잠시만 기다려 주세요. 로딩중입니다.

Effect of Underlying Comorbidities on the Infection and Severity of COVID-19 in Korea: a Nationwide Case-Control Study

Journal of Korean Medical Science 2020년 35권 25호 p.237 ~ 237
지원준 ( Ji Won-Jun ) - University of Ulsan College of Medicine Asan Medical Center Department of Pulmonary and Critical Care Medicine

허경민 ( Huh Kyung-Min ) - Sungkyunkwan University School of Medicine Samsung Medical Center Department of Medicine
 ( Kang Min-Sun ) - Gachon University College of Medicine Gil Medical Center Artificial Intelligence and Big-Data Convergence Center
홍진욱 ( Hong Jin-Wook ) - Gachon University College of Medicine Gil Medical Center Artificial Intelligence and Big-Data Convergence Center
 ( Bae Gi-Hwan ) - Gachon University College of Medicine Gil Medical Center Artificial Intelligence and Big-Data Convergence Center
 ( Lee Ru-Gyeom ) - Gachon University College of Medicine Gil Medical Center Artificial Intelligence and Big-Data Convergence Center
나예원 ( Na Ye-Won ) - Gachon University College of Medicine Gil Medical Center Artificial Intelligence and Big-Data Convergence Center
최효선 ( Choi Hyo-Seon ) - Gachon University College of Medicine Department of Preventive Medicine
공선영 ( Gong Seon-Yeong ) - Gachon University College of Medicine Department of Preventive Medicine
최윤형 ( Choi Yoon-Hyeong ) - Gachon University College of Medicine Department of Preventive Medicine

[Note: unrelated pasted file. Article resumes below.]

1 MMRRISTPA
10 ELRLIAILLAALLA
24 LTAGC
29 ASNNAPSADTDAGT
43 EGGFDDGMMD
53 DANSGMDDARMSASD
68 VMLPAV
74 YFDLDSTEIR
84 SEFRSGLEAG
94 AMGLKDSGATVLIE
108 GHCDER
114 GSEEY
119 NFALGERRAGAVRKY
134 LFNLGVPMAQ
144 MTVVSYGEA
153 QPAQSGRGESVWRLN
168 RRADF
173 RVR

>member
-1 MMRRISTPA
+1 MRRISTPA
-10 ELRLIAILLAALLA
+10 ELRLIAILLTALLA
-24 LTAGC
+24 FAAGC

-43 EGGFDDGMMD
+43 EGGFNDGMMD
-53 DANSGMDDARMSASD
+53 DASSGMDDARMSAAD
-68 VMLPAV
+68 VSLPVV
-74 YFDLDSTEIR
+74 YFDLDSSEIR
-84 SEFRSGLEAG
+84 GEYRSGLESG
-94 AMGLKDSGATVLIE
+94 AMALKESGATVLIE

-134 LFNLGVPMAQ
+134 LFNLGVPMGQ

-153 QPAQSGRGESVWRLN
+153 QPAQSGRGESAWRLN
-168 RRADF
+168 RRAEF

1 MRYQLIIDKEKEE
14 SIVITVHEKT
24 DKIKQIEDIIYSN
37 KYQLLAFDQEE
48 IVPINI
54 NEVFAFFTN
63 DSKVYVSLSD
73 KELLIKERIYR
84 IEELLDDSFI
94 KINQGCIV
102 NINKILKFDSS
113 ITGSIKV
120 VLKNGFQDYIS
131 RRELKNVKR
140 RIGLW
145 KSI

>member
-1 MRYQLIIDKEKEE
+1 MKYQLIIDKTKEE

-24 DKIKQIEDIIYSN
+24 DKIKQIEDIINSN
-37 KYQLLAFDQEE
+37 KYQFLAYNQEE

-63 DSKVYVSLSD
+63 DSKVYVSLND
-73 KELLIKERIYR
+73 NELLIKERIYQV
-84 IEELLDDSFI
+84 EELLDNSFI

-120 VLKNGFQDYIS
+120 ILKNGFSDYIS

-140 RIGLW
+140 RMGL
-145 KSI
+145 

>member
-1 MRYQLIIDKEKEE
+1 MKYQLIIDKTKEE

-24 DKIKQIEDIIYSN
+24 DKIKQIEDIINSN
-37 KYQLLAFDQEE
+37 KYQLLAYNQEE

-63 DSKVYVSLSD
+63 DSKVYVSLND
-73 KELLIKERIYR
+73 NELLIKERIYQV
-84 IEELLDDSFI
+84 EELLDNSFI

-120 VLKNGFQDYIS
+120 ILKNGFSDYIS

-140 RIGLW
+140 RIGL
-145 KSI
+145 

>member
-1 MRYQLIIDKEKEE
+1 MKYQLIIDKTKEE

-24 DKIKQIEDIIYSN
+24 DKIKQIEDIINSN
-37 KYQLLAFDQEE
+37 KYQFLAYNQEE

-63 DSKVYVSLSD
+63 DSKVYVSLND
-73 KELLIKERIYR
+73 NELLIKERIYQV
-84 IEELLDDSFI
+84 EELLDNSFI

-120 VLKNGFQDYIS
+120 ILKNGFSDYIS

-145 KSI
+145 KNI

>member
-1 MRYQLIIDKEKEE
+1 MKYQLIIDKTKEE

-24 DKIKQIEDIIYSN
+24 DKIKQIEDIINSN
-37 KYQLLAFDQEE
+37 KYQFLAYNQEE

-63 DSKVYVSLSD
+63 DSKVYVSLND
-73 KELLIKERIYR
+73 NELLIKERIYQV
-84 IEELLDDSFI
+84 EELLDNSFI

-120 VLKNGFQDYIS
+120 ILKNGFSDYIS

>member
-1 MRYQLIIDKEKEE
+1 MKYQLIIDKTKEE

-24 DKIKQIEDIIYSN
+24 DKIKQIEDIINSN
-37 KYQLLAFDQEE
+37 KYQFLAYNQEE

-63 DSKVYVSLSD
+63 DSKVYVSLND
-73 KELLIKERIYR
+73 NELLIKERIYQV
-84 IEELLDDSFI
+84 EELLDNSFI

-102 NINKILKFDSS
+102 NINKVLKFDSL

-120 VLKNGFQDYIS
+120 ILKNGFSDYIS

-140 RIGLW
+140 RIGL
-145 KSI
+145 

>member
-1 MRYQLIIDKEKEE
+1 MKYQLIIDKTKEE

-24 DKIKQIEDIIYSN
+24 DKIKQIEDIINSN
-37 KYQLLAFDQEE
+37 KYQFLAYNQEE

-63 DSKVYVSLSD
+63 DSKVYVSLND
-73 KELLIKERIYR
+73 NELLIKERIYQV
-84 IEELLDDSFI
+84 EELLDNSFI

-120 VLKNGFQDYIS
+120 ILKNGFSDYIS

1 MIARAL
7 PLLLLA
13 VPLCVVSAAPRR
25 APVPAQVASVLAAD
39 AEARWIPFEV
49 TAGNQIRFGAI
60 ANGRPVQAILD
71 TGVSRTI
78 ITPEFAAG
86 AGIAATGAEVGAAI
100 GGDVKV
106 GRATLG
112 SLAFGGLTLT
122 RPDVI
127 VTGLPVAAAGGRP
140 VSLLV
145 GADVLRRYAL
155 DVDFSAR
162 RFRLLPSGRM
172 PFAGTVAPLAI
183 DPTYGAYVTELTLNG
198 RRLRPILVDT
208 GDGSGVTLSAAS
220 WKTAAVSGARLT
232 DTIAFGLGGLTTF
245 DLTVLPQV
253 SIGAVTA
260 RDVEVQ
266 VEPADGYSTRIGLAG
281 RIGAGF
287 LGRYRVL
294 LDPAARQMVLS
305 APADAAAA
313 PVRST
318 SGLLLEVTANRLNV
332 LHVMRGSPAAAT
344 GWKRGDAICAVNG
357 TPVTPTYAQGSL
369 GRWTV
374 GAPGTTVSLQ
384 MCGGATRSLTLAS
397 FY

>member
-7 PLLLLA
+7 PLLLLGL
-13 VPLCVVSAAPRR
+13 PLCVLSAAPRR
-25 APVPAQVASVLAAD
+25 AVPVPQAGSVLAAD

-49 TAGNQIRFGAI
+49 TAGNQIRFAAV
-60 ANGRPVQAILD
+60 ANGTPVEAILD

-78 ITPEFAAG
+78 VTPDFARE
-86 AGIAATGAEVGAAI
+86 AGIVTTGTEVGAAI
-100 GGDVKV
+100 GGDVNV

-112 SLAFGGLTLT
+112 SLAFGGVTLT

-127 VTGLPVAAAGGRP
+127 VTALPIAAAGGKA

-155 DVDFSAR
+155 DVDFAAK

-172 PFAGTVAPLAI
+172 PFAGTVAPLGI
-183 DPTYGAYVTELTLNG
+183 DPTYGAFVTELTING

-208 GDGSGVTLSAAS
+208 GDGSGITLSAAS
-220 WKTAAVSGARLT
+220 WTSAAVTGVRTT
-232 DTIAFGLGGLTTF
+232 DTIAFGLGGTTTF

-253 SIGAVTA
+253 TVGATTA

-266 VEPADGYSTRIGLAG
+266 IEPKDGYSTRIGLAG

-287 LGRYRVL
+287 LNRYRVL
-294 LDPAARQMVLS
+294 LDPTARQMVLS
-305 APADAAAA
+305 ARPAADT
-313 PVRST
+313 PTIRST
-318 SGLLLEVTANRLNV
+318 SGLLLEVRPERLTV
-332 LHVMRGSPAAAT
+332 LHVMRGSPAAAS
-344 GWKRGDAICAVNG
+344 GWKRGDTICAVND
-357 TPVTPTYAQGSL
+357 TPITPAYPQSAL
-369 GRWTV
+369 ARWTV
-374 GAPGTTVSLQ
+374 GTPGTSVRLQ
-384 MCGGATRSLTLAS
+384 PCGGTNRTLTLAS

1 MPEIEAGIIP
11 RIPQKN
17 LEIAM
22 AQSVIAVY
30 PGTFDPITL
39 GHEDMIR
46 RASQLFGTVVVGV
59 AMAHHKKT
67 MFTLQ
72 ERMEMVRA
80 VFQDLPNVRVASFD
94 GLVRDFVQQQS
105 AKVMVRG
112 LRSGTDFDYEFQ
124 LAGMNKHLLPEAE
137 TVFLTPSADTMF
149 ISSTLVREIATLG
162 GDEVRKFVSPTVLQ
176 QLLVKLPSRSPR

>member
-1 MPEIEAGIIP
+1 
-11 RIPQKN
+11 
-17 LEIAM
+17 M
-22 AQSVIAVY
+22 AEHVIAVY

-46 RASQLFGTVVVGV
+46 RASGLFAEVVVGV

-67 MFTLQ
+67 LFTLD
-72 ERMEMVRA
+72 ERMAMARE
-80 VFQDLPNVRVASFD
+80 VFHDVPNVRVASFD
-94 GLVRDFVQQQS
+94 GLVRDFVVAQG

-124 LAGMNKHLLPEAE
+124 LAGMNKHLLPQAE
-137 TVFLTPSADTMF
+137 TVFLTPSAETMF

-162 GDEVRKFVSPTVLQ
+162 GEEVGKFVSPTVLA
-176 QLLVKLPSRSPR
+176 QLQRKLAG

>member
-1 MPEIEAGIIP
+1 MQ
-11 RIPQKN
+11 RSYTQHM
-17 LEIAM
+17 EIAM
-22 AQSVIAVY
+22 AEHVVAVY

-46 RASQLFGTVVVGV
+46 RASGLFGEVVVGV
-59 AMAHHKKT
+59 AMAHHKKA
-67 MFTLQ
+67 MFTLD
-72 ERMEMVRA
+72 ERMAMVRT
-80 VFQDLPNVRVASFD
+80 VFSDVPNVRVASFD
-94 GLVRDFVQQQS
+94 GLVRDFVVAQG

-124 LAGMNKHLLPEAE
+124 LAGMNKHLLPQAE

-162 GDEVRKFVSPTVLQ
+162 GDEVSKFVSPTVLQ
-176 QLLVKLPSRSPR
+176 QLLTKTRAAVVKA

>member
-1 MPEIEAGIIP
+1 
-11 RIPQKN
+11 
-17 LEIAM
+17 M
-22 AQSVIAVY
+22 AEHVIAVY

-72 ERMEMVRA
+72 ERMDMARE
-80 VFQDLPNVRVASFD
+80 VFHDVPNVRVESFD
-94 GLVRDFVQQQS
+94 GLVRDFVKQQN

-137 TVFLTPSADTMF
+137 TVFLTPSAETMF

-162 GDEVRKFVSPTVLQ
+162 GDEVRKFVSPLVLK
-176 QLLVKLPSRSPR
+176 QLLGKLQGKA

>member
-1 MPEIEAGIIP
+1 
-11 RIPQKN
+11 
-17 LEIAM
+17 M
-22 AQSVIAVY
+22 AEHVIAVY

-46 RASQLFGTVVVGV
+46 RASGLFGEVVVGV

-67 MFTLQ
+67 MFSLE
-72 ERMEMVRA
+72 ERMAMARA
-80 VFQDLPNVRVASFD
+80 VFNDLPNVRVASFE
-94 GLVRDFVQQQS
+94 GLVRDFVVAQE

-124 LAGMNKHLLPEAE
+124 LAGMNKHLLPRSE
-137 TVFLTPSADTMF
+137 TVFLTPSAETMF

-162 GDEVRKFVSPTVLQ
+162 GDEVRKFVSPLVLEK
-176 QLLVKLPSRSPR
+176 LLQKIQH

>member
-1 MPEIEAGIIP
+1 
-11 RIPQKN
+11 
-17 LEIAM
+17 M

고광필 ( Ko Kwang-Pil ) - Gachon University College of Medicine Department of Preventive Medicine
임정수 ( Im Jeong-Soo ) - Gachon University College of Medicine Department of Preventive Medicine
정재헌 ( Jung Jae-Hun ) - Gachon University College of Medicine Department of Preventive Medicine

Abstract


Background: The coronavirus disease 2019 (COVID-19) pandemic is an emerging threat worldwide. It remains unclear how comorbidities affect the risk of infection and severity of COVID-19.

Methods: This is a nationwide retrospective case-control study of 219,961 individuals, aged 18 years or older, whose medical costs for COVID-19 testing were claimed until May 15, 2020. COVID-19 diagnosis and infection severity were identified from reimbursement data using diagnosis codes and on the basis of respiratory support use, respectively. Odds ratios (ORs) were estimated using multiple logistic regression, after adjusting for age, sex, region, healthcare utilization, and insurance status.

Results: The COVID-19 group (7,341 of 219,961) was young and had a high proportion of female. Overall, 13.0% (954 of 7,341) of the cases were severe. The severe COVID-19 group had older patients and a proportion of male ratio than did the non-severe group. Diabetes (odds ratio range [ORR], 1.206?1.254), osteoporosis (ORR, 1.128?1.157), rheumatoid arthritis (ORR, 1.207?1.244), substance use (ORR, 1.321?1.381), and schizophrenia (ORR, 1.614?1.721) showed significant association with COVID-19. In terms of severity, diabetes (OR, 1.247; 95% confidential interval, 1.009?1.543), hypertension (ORR, 1.245?1.317), chronic lower respiratory disease (ORR, 1.216?1.233), chronic renal failure, and end-stage renal disease (ORR, 2.052?2.178) were associated with severe COVID-19.

Conclusion: We identified several comorbidities associated with COVID-19. Health care workers should be more careful while diagnosing and treating COVID-19 when patients have the abovementioned comorbidities.

키워드

COVID-19; SARS-CoV-2; Comorbidity; Risk Factor; Severity
원문 및 링크아웃 정보
  
등재저널 정보